As I noted in my previous post, the best-tested treatment for OCD is exposure and response prevention (ERP).  

OCD says that a person has to avoid things that cause obsessions and do compulsions to prevent bad things from happening. "If you use that toothbrush now, your dad will die." "Walk far away from that spot--it could be HIV-contaminated blood." "Your hands don't feel clean enough--wash them again so you don't get someone sick." 

The goal of ERP is to defy the OCD--to do the opposite of what it commands. By facing obsessive fears and not doing rituals, the person stops fearing the triggers and learns that the rituals are part of the problem rather than the solution.

The most powerful learning in ERP comes when the person faces the scariest OCD triggers: Nothing rewires the brain like facing our worst fears. Sometimes in OCD treatment a person naturally will want to stop short of the most difficult exposures. The problem with not tackling the toughest items on the person's exposure "hierarchy" is that it makes relapse more likely.

By way of analogy, imagine if a person had a dog phobia. Treatment would involve gradually working up to being close to a dog and then petting the dog, or even letting a small dog sit on one’s lap. The treatment wouldn’t be complete if the person weren’t willing to “go all the way” and actually touch the dog. The person might be left with the belief that “if I’d touched that dog he might have bitten me,” or, “I’m not brave enough to let dogs get that close to me.” Fully facing one’s dog fears makes it much more likely that the person will conquer the phobia. In the same way, ERP is most effective when the therapist encourages the person to confront her fears as directly as possible.

What this means in practice is that the top OCD exposures will often go beyond what's considered "normal." For example, it would not be unusual in ERP for someone to eat food that's been placed on a clean napkin on a toilet seat. This kind of exposure truly "takes the fight to OCD." It says, "I'm not content to make peace with OCD--I want it out of my life." When we deliberately resist OCD's directives, we maximize our chances for success. 

Hopefully you're thinking, "But that's disgusting! Nobody wants to eat from a toilet!" It's certainly gross, and it's not normal. At the same time, it's probably cleaner than eating off your desk at work. In fact, it's not actually worse than things we do all the time without thinking about it, like touching a dirty door knob between washing our hands and eating. 

The truth is, we often have to take extreme measures to combat serious conditions. People don't normally put things in their bodies that make them violently sick and make all their hair fall out--but if they have cancer, they'll need to do something “abnormal” to beat it, like taking chemotherapy. In the same way, ERP is a non-normal and effective treatment for OCD.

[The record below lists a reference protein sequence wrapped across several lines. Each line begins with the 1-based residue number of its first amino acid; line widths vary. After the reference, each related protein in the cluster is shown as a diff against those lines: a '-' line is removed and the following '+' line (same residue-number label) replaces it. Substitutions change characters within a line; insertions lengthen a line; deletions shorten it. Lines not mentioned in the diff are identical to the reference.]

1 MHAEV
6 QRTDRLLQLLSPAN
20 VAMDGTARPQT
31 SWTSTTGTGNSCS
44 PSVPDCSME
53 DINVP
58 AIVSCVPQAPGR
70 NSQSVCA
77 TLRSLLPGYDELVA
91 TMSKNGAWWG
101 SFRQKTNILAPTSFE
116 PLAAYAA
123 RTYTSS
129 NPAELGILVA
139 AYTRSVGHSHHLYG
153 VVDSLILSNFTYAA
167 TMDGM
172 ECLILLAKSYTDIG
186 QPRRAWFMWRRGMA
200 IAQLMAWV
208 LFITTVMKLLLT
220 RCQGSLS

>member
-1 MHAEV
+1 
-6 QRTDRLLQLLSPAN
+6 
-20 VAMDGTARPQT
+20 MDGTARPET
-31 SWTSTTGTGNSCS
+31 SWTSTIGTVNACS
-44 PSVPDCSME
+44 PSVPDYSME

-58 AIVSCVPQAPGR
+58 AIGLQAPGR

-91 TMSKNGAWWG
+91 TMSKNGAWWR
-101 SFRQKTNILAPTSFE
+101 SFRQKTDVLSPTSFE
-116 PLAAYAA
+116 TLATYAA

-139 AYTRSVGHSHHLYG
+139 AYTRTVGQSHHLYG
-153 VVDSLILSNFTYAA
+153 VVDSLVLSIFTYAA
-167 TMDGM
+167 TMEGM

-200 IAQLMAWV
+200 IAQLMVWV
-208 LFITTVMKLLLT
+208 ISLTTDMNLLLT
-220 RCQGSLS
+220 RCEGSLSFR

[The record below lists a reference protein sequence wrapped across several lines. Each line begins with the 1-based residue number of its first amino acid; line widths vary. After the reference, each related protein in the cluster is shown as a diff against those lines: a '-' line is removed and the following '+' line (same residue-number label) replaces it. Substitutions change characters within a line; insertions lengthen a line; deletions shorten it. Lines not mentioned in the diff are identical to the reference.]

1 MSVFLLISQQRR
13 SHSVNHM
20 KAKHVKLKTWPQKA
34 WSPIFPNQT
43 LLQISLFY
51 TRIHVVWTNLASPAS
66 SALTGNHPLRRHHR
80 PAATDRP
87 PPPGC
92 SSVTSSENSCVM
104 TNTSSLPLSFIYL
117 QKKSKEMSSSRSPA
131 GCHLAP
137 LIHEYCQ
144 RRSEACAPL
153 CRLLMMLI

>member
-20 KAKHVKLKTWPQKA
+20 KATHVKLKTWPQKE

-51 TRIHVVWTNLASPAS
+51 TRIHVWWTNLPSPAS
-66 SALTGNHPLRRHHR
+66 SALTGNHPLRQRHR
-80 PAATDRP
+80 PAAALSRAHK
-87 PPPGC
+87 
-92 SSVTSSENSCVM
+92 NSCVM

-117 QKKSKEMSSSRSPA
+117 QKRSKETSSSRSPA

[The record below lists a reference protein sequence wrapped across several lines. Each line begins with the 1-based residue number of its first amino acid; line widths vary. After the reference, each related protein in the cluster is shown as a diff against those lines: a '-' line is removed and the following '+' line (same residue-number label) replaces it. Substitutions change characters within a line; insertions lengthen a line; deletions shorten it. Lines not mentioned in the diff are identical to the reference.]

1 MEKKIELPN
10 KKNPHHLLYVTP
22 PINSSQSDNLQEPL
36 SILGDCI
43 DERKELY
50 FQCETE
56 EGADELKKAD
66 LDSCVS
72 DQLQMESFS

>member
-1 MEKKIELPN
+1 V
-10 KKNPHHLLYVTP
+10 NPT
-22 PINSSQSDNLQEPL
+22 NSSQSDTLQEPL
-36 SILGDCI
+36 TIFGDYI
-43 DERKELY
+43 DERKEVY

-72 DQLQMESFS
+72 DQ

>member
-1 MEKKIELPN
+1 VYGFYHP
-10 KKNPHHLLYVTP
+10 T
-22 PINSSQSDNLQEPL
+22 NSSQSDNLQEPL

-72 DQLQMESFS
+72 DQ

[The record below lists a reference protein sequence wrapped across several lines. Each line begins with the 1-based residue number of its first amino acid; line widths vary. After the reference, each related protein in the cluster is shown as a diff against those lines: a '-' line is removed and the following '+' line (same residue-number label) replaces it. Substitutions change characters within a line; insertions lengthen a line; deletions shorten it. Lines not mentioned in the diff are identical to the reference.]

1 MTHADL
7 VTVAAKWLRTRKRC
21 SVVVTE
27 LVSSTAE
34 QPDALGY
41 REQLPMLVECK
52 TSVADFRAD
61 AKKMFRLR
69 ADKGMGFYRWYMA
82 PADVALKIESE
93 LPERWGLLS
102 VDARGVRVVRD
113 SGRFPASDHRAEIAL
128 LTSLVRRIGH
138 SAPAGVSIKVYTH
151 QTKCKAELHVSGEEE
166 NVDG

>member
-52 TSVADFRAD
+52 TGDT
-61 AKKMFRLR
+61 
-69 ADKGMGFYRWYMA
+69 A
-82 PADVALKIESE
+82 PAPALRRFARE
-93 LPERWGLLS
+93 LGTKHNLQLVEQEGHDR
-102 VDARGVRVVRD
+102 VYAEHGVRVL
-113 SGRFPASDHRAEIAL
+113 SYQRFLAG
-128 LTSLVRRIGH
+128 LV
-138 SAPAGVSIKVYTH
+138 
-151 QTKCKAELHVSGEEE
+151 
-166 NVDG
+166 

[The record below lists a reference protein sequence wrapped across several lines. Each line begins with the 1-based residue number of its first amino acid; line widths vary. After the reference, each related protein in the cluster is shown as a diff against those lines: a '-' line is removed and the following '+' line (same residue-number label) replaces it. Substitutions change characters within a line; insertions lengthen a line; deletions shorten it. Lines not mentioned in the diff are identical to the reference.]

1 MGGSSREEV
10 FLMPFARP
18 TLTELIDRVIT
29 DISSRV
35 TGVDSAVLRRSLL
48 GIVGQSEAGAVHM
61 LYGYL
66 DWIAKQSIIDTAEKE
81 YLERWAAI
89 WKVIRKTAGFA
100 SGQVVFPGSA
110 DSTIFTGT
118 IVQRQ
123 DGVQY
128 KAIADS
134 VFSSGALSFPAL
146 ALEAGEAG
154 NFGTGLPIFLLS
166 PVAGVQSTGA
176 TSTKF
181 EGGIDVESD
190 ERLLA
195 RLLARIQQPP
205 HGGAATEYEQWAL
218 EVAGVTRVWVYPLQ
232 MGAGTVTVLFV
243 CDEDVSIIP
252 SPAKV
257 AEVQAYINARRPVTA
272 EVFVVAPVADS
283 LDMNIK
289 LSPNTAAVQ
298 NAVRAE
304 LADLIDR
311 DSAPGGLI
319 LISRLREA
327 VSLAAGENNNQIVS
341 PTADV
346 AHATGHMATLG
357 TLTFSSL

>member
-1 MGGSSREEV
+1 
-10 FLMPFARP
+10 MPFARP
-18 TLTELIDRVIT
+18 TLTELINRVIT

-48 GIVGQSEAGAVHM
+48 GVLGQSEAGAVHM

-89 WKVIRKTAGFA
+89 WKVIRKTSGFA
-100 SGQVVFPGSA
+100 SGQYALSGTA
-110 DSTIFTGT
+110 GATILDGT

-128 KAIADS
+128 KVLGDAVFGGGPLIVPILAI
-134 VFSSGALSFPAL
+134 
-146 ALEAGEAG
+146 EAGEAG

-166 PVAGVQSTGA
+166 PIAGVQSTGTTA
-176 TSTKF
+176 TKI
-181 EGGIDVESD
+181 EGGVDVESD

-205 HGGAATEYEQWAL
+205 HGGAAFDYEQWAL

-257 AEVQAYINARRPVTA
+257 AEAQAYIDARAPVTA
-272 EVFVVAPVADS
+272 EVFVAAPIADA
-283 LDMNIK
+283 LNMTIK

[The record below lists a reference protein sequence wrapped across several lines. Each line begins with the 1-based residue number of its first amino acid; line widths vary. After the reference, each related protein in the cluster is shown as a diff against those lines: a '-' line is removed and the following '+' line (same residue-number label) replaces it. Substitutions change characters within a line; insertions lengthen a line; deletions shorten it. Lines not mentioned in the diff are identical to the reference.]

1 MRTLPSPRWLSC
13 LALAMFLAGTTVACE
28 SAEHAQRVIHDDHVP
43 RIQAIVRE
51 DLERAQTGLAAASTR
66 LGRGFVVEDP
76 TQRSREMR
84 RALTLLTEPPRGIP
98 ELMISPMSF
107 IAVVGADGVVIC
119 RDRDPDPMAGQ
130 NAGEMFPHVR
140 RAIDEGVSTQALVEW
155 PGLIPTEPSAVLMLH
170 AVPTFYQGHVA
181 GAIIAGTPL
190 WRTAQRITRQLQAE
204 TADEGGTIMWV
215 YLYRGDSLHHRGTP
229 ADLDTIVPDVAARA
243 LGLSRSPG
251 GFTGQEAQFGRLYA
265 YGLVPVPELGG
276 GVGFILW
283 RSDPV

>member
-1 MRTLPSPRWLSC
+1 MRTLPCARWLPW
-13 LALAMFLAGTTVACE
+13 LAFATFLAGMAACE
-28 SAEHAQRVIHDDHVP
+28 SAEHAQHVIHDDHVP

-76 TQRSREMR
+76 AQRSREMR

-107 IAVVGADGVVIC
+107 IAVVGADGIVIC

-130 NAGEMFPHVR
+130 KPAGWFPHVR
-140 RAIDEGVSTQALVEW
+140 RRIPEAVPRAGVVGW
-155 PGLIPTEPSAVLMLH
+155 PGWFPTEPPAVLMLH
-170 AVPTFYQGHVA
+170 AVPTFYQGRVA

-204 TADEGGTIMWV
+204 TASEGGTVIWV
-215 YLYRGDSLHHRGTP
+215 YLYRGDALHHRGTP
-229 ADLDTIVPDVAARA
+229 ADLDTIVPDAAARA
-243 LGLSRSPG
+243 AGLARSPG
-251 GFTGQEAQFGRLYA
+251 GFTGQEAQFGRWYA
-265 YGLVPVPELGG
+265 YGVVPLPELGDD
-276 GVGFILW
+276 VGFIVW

I should note that exposures are not designed to be extreme for the sake of being extreme. There seems to be a bit of a trend toward a "more extreme is better" approach in OCD exposure. The point is to maximize recovery. Yes, licking a toilet seat would be more extreme than eating food from a napkin on the seat, just like sticking your head in a dog's mouth goes beyond petting the dog; the question is whether being more extreme is necessary. For most people with OCD, stopping shy of toilet licking is still plenty to conquer the fear.

Exposures at the top of the hierarchy are probably going to trigger a lot of anxiety, and may lead the person to want to avoid the exposure. The therapist has a crucial role to play in these moments. The challenge is to be compassionate without being indulgent. Compassion says, "Yes, this is a really hard one--of course there's a part of you that doesn't want to do it." Non-indulgence says, "... and you can do this. You're strong enough. Here's a chance to really stick it to OCD." 

Therapists make a mistake to do one of these approaches without the other. Being angrily insistent doesn't tend to be helpful, nor does throwing in the towel too quickly.

When the desire to avoid is strong, that's when we know the OCD is threatened. Thus the difficulty in doing the exposure can be highlighted as a sign of how important it is.

If the person truly isn't willing to do the exposure, the therapist should work with the person to find a suitable substitute, with the goal of working up to the top exposure. Some days the steps forward will be small and sometimes they'll be big--the most important thing is that the person is moving forward.

My next entry in this series will address the different kinds of exposures used in ERP therapy.

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